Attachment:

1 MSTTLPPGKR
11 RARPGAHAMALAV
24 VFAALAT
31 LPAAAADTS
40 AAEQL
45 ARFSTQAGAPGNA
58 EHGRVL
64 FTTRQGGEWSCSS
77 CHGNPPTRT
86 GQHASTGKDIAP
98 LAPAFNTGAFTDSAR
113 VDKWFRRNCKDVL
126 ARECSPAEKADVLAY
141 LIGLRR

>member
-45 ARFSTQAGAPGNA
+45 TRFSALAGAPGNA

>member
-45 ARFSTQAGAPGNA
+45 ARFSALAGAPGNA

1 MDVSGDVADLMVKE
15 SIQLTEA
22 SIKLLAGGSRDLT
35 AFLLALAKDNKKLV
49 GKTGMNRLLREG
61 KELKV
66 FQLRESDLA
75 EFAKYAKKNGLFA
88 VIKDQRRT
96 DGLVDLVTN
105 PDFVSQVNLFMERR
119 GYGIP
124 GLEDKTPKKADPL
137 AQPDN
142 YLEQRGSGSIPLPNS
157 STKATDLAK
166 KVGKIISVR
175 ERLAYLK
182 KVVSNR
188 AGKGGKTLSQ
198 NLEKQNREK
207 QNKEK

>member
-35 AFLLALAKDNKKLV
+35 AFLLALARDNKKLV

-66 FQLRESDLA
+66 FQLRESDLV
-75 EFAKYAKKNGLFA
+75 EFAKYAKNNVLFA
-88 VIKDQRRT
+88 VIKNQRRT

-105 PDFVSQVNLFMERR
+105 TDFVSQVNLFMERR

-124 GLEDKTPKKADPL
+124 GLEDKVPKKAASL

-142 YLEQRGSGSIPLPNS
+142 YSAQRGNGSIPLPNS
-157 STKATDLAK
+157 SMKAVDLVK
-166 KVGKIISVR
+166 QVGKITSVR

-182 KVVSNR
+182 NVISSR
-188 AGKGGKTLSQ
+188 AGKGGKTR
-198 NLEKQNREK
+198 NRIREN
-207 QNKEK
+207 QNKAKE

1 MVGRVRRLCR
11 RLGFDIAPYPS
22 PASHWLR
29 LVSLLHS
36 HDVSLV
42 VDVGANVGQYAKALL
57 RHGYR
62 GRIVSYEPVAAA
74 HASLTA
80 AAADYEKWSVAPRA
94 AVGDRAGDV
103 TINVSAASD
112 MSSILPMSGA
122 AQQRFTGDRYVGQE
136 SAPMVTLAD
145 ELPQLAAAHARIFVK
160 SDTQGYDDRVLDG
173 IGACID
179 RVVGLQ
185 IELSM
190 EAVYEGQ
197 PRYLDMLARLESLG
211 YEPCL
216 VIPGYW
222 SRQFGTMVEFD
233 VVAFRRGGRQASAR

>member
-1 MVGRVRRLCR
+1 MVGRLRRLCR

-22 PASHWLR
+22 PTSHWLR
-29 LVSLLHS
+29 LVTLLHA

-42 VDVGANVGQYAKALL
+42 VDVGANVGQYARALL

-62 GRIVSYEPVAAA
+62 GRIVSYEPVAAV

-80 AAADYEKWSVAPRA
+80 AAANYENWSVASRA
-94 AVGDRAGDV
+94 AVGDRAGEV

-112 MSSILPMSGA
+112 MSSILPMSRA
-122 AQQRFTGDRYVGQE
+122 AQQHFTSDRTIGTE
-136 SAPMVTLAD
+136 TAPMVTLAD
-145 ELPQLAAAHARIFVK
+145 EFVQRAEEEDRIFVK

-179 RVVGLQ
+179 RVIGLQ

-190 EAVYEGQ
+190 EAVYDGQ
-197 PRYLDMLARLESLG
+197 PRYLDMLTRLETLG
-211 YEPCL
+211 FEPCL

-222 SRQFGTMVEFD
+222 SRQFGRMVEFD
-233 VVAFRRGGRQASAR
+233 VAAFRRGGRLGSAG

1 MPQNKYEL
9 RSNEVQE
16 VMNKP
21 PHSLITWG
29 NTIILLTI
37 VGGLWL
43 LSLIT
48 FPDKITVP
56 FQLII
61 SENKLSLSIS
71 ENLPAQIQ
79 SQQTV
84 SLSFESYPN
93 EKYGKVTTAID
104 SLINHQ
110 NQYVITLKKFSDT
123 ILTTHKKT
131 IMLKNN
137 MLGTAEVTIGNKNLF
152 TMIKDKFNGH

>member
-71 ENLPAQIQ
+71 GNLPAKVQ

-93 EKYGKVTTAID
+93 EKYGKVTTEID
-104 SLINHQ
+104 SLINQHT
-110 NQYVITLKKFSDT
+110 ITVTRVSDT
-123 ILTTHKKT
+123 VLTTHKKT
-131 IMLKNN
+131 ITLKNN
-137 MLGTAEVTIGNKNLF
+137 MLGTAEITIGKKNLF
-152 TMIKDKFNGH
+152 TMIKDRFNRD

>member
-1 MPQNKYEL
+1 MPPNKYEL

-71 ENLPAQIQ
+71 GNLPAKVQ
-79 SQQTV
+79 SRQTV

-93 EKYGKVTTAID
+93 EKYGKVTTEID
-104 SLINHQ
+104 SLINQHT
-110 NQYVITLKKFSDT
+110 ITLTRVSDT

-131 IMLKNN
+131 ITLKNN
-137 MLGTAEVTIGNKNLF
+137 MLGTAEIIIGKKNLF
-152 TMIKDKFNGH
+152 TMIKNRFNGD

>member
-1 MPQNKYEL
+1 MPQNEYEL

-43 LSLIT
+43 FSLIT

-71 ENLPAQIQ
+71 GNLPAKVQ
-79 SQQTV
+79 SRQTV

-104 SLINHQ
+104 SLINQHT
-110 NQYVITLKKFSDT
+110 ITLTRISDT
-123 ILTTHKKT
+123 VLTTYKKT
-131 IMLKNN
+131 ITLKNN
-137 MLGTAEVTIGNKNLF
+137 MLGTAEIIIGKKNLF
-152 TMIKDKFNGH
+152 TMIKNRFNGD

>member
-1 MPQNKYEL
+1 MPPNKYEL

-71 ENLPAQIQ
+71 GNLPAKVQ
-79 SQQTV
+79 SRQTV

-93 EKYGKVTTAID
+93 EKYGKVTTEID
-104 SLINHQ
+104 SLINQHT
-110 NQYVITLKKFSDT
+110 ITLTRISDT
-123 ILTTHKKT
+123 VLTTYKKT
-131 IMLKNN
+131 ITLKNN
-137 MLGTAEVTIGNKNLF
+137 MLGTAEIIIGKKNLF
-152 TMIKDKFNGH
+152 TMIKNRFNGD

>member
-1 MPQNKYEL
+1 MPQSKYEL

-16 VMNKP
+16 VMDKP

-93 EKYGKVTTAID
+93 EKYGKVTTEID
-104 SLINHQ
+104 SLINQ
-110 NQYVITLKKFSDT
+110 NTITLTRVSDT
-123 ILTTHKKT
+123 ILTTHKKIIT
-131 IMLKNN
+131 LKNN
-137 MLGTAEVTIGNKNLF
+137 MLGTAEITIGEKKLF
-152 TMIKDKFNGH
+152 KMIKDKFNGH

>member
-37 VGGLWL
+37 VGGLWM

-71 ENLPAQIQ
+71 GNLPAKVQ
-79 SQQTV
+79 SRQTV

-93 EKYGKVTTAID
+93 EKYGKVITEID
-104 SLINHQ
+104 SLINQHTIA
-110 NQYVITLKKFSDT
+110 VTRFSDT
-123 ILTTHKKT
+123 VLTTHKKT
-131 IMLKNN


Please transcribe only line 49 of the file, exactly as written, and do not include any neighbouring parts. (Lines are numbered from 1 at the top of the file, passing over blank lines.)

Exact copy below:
+75 EFAKYAKNNVLFA